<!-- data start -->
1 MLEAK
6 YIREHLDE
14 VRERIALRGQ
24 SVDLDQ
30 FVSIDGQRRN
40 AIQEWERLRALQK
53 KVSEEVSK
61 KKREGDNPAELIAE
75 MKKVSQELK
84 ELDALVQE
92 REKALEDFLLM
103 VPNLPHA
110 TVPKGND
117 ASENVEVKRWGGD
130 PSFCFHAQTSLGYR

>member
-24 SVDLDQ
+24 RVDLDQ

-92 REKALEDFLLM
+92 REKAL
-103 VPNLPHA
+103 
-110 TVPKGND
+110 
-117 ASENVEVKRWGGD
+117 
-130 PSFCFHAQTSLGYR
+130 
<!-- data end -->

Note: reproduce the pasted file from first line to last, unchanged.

1 MLEAK
6 YIREHLDE
14 VRERIALRGQ
24 SVDLDQ
30 FVSIDGQRRN
40 AIQEWERLRALQK
53 KVSEEVSK
61 KKREGDNPAELIAE
75 MKKVSQELK
84 ELDALVQE
92 REKALEDFLLM
103 VPNLPHA
110 TVPKGND
117 ASENVEVKRWGGD
130 PSFCFHAQTSLGYR

>member
-24 SVDLDQ
+24 RVDLDQ

-92 REKALEDFLLM
+92 REKAL
-103 VPNLPHA
+103 
-110 TVPKGND
+110 
-117 ASENVEVKRWGGD
+117 
-130 PSFCFHAQTSLGYR
+130 